Volunteerism is a form of civic engagement in which men and women can dedicate their time and resources to a cause outside of themselves. It takes several forms and requires several skills sets, with a wide array of personal and community benefits.
There are several benefits to volunteerism. It allows volunteers to connect to others, and to their own minds and bodies. It counteracts feelings of stress, anger, and anxiety. Volunteerism permits personal growth and has the potential to advance personal careers. It brings fulfillment to those engaged, and provides a sense of purpose.
Although each of these is universal, there are especially important implications for those who are young and make the decision to volunteer. Studies suggest that volunteering correlates with a reduction in high-risk behavior, course failure, suspension, and academic dropout. This permits heightened success and academic growth and development.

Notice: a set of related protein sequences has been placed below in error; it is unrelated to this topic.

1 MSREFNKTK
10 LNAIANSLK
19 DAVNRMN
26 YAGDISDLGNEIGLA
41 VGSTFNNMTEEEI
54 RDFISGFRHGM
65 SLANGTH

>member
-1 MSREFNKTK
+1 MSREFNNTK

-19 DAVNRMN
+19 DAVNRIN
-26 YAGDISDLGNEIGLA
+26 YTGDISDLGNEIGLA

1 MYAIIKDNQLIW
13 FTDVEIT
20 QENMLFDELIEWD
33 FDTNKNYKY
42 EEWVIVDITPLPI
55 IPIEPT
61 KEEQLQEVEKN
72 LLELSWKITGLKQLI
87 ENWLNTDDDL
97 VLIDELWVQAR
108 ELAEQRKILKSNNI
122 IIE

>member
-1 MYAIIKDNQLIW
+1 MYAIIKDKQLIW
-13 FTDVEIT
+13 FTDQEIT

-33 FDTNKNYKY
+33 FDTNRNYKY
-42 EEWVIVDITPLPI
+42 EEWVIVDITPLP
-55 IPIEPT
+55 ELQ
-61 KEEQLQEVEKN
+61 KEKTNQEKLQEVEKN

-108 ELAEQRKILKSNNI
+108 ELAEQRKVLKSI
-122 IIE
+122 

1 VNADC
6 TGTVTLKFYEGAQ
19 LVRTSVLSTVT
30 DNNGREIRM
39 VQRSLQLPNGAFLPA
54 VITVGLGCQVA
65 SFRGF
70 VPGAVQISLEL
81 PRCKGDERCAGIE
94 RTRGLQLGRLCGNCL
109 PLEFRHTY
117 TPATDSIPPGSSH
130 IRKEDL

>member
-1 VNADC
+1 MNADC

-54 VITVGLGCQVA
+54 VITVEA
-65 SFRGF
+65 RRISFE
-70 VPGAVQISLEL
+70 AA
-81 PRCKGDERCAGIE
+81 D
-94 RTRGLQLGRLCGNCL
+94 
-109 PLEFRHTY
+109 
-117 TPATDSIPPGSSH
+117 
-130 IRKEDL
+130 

On a personal level, volunteerism improves social relationships and self-perception in young people, improving their overall well-being and confidence. Service and volunteerism also correlate with diminished feelings of alienation, better youth-adult relationships, increased self-acceptance, and improved moral development. These volunteers are also more likely to take responsible action.
Each of these benefits pertains to every young volunteer, regardless of background or belief. Anyone can volunteer and develop healthy relationships, self-perception, and success.
Departments are interested in young volunteers. Research shows that young people have innovative ideas and challenge traditional methods and thinking. There is a large outlet through media, where young volunteers find several outlets in order to volunteer.
There are positions ready for both fire and EMS, and departments are eager to meet new recruits. College students and young adults can make the decision to volunteer within local departments.
So, what is stopping you?